Being a teenager is hard enough. There are awkward hormonal changes, increasing academic pressures, and seismic shifts in relationships in and outside the home. But today's teens have an additional challenge: the ubiquitous presence and lure of social media, smartphones and other technologies that allow gossip and rumor to go viral at the touch of a button.
Parent Co., a digital publication based in Burlington, explores and offers advice on these topics in a series that looks at how parents and schools too often fail to address the impacts of social media, particularly when related to sexting and cyberbullying. Writer Angela Arsenault, who blogs about these issues for Parent Co., joined VPR to talk about teens and social media.
On how cyberbulling is different
“One of the biggest problems is that it is impossible to escape. If it's happening to you, it's happening all the time. You can't just leave school and kind of leave it behind, gather yourself and face it the next day.”
On how parents can help their teen deal with the new realities of social media
“Make an effort to be resilient … if your teen is not at first responsive to having these open conversations, have them anyway. And to know that your words, even if they aren't being instantly received, they are finding a way in. You know, they're going to leave an impression. And to keep sort of a long-range view about your impact as a parent and know that studies have shown that children, kids of both genders, want to be able to rely on their parents for information about these sort of things.”
On being comfortable with discomfort
"Before you assume that your child is tuning you out, make sure that you haven't actually tuned your child out to some extent. As parents, I think a lot of times were timid about certain subjects. We're scared to ask the really hard questions, especially maybe about sexuality, or even bullying, sometimes because we're afraid of the answer, or sometimes because no one ever showed us how to have that conversation. Maybe we didn't have that conversation with our parents.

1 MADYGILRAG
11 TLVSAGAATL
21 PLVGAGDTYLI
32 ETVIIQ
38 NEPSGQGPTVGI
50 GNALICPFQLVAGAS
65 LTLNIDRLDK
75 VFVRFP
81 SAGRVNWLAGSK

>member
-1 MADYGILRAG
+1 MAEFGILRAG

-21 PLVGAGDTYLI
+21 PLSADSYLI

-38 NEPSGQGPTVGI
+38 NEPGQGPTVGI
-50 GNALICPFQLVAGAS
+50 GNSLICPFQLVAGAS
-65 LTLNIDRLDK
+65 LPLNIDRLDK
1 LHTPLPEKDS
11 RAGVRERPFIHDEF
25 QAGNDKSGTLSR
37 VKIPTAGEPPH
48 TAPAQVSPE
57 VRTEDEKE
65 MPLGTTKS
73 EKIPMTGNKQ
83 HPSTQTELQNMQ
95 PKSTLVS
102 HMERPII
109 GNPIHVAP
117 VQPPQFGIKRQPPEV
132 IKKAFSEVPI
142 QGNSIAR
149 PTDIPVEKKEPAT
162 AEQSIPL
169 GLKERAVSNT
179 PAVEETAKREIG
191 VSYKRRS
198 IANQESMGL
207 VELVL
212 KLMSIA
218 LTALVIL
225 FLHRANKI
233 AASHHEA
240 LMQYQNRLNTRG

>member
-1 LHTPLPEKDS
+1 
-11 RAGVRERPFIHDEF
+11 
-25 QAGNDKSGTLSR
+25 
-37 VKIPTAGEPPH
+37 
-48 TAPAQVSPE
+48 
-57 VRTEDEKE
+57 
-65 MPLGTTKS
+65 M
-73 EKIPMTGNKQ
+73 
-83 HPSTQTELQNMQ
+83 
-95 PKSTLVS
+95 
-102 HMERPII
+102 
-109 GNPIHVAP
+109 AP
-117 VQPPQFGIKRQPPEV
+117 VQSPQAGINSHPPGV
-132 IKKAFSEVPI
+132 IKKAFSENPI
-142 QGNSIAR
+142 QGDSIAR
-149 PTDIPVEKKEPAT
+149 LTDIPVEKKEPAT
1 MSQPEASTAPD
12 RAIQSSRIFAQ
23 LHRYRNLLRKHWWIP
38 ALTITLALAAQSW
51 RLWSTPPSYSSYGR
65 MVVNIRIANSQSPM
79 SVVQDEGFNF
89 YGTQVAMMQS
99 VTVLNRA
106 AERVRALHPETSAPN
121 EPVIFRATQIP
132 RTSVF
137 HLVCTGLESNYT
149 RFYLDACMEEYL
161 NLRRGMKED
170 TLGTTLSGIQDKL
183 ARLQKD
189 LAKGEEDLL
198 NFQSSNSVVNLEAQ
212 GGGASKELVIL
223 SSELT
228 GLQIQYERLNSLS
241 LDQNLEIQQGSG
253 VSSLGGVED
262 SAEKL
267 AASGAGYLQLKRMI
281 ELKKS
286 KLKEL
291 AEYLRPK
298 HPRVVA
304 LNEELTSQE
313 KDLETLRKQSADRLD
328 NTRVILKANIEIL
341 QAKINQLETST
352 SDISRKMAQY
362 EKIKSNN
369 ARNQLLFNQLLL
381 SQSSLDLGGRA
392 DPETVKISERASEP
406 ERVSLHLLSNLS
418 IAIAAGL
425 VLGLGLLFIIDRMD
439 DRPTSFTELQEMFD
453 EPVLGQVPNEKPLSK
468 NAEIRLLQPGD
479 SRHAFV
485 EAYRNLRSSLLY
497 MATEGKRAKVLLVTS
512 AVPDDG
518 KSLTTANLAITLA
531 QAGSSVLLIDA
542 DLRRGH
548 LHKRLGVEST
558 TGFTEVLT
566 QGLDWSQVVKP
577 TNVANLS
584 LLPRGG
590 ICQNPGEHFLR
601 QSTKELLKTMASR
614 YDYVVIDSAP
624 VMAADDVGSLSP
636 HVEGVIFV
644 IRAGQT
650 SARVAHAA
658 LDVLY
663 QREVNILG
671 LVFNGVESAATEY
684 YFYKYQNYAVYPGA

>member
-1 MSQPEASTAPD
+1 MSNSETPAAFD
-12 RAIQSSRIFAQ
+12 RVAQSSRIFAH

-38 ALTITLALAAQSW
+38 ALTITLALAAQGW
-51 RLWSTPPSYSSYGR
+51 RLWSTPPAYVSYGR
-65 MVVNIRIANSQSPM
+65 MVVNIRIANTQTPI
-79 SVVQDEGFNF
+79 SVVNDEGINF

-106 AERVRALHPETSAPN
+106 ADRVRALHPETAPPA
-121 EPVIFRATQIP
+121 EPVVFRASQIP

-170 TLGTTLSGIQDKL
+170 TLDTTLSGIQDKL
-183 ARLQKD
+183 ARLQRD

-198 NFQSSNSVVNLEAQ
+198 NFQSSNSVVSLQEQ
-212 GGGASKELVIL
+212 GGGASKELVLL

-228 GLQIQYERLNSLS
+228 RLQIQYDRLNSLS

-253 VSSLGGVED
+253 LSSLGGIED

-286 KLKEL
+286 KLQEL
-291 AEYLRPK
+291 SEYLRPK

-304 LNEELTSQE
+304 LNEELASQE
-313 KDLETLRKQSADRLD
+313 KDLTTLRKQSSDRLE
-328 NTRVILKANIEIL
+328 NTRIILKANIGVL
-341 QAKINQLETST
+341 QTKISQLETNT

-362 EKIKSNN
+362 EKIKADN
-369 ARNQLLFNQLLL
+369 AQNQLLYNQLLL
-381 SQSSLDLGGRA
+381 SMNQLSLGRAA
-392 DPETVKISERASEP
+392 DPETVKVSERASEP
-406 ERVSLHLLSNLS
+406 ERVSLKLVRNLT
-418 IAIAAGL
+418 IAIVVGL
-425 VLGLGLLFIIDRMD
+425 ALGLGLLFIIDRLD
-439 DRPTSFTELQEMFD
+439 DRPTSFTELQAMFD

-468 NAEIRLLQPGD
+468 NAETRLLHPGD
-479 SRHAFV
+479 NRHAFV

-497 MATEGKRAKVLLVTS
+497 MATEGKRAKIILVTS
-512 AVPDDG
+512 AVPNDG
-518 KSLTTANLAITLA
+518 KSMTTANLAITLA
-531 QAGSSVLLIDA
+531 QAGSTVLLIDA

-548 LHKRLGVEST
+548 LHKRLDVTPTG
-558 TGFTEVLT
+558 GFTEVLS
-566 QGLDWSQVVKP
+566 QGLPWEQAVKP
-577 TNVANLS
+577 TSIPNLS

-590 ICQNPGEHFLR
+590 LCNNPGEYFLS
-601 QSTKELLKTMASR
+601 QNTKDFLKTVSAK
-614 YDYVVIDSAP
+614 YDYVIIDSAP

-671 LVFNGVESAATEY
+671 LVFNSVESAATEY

"I think it's OK to also show that you don't have all the answers. The last thing I would want to do is kind of overwhelm parents with this idea that you need to be completely comfortable with these topics."
On helicopter parenting
"Helicopter parenting, I think, is a product of a sincere wish to keep our kids safe, and we just have to make sure as parents that we keep it in check. And that applies here as well because our tendency is to check our kids' phone or check their computer or demand access to their text messages, their Snapchats. But that sending a message to them that you don't trust them and you don't respect their privacy ... Understand that it's important to model for our kids that they have a reasonable expectation of privacy and that builds a stronger trust between parent and child."
On the abundance of sexting
"The most concerning thing to me about sexting is that kids often don't even really consider the long-term implications. But I might even actually take that back and say that's my second biggest concern, and my first is that parents think this is extremely abnormal or really scary … I think there has to be [an] explanation that not … you know, your desire to do this is shameful, or you shouldn't want to do this, but because this is not the safest way. Once you hit send, it's entirely out of your control."
On what schools can do better
"I think schools are a great place to look for help. But our sex education curriculum has been for a long time largely abstinence-based. We tend to put all the love side of things on girls and the lust side of things on boys. It sends a very unbalanced message. So if there could be kind of a grand overhaul, or even a tiny district-by-district overhaul of sexual education in the United States, I think it would be a tremendous place to start."